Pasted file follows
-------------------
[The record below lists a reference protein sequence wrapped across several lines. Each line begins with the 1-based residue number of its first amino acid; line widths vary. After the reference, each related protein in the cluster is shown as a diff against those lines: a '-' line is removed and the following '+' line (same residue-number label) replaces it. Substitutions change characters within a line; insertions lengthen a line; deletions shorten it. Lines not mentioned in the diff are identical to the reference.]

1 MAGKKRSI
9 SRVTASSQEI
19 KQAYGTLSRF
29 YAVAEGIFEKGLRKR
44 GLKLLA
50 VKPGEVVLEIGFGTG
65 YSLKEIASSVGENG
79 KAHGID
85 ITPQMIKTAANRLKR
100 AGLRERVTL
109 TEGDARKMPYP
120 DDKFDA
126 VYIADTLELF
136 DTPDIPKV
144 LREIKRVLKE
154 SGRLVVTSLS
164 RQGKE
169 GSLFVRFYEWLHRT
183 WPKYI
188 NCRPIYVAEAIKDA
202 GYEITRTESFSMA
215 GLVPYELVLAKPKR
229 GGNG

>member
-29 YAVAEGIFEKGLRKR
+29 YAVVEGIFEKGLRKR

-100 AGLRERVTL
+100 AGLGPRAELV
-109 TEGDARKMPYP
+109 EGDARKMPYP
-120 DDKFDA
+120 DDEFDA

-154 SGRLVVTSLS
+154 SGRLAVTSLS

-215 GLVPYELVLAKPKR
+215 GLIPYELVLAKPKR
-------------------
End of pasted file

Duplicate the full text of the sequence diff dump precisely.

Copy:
[The record below lists a reference protein sequence wrapped across several lines. Each line begins with the 1-based residue number of its first amino acid; line widths vary. After the reference, each related protein in the cluster is shown as a diff against those lines: a '-' line is removed and the following '+' line (same residue-number label) replaces it. Substitutions change characters within a line; insertions lengthen a line; deletions shorten it. Lines not mentioned in the diff are identical to the reference.]

1 MAGKKRSI
9 SRVTASSQEI
19 KQAYGTLSRF
29 YAVAEGIFEKGLRKR
44 GLKLLA
50 VKPGEVVLEIGFGTG
65 YSLKEIASSVGENG
79 KAHGID
85 ITPQMIKTAANRLKR
100 AGLRERVTL
109 TEGDARKMPYP
120 DDKFDA
126 VYIADTLELF
136 DTPDIPKV
144 LREIKRVLKE
154 SGRLVVTSLS
164 RQGKE
169 GSLFVRFYEWLHRT
183 WPKYI
188 NCRPIYVAEAIKDA
202 GYEITRTESFSMA
215 GLVPYELVLAKPKR
229 GGNG

>member
-29 YAVAEGIFEKGLRKR
+29 YAVVEGIFEKGLRKR

-100 AGLRERVTL
+100 AGLGPRAELV
-109 TEGDARKMPYP
+109 EGDARKMPYP
-120 DDKFDA
+120 DDEFDA

-154 SGRLVVTSLS
+154 SGRLAVTSLS

-215 GLVPYELVLAKPKR
+215 GLIPYELVLAKPKR